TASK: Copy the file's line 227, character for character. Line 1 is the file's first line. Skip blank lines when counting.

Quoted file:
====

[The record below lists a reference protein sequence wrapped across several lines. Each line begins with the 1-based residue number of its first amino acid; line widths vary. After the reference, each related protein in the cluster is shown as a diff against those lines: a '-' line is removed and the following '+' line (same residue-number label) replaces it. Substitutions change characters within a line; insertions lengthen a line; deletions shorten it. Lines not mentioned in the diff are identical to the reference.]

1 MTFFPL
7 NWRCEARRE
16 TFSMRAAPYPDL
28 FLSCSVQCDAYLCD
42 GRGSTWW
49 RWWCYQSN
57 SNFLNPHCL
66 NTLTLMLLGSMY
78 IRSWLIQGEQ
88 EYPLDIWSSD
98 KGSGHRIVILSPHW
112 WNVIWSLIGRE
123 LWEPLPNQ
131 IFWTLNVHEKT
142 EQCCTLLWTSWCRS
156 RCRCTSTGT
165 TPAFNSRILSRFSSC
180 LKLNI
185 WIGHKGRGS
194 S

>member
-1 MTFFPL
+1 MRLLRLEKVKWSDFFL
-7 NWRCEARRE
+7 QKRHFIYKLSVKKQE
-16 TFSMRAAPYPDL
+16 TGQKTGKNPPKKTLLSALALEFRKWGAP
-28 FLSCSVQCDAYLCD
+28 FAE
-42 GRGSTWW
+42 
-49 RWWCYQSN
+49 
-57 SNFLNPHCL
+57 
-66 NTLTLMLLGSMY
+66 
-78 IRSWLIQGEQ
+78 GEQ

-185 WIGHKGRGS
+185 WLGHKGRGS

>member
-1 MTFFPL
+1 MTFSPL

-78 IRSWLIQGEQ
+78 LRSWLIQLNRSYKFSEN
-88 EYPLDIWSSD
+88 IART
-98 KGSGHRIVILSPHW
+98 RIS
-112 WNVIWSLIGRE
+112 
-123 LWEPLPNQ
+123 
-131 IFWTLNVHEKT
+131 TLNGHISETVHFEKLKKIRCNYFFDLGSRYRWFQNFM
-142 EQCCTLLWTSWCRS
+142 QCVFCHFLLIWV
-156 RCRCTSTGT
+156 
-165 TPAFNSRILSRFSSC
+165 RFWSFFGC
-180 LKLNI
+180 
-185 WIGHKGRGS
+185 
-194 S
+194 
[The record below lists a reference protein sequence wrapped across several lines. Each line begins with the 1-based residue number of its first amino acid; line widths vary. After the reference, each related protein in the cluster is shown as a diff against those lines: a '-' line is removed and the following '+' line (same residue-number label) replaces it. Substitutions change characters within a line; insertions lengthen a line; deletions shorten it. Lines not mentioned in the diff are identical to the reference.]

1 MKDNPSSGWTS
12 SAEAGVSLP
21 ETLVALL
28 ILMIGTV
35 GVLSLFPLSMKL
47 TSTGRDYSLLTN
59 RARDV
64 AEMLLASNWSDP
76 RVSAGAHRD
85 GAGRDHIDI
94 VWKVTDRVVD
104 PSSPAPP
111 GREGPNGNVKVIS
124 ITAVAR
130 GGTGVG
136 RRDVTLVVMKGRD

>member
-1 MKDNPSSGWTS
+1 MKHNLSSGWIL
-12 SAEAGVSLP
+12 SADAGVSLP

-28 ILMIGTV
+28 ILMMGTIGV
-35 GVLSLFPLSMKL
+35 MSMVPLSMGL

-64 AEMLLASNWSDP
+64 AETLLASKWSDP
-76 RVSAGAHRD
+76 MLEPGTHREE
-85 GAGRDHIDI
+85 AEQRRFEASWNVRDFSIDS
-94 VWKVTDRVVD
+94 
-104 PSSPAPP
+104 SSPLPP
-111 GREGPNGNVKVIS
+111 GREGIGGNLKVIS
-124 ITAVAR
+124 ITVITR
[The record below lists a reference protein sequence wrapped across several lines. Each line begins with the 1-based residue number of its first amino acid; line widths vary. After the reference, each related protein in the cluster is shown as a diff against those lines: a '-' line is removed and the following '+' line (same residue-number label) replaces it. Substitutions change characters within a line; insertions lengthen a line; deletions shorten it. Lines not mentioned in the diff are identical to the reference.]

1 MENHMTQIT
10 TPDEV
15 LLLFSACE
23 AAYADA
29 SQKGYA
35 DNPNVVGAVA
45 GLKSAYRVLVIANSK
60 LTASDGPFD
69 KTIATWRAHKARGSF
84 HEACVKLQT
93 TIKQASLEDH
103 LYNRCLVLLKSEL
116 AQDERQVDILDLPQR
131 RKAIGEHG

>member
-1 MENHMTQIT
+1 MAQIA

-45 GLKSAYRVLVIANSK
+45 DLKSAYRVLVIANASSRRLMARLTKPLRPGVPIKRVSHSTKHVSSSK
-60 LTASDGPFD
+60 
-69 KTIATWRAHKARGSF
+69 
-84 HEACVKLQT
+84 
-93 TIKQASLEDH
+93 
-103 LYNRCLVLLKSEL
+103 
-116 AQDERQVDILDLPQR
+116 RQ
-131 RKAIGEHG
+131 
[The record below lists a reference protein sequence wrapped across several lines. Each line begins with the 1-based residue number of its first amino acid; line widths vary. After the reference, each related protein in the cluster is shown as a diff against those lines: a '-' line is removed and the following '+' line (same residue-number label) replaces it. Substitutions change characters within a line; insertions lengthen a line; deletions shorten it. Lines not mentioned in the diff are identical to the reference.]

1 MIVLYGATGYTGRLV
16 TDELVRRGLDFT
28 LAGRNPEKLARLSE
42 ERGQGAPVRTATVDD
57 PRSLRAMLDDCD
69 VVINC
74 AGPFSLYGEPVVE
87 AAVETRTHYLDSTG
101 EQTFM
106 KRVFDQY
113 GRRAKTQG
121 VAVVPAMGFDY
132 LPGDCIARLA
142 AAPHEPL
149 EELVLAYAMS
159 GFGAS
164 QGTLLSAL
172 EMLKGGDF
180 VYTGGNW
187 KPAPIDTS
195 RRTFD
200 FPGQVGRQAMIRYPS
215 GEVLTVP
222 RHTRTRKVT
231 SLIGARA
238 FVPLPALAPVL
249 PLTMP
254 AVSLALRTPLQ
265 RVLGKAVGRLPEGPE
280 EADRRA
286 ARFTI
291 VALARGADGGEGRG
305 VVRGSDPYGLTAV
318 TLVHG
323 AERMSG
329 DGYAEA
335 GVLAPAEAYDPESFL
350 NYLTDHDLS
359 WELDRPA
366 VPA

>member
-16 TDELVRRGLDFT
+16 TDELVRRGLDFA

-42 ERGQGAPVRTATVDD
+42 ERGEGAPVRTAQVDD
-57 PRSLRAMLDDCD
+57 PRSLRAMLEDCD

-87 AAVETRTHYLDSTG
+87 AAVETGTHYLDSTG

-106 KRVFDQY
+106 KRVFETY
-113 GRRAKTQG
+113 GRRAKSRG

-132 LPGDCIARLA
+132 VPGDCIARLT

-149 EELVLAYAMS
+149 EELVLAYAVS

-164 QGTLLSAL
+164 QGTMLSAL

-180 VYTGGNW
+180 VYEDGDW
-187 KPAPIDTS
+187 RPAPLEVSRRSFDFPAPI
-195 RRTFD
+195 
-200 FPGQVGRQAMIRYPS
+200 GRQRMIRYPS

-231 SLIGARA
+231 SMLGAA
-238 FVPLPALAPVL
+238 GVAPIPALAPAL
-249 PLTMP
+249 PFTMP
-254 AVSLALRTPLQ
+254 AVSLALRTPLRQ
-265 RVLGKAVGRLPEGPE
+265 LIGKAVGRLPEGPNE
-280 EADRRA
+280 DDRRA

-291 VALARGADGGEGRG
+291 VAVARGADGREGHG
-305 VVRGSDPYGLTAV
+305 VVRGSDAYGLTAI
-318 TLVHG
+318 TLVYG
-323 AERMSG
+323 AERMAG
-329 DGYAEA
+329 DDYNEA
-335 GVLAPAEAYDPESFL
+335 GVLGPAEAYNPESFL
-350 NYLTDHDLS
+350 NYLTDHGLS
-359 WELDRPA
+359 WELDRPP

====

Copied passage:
+305 VVRGSDAYGLTAI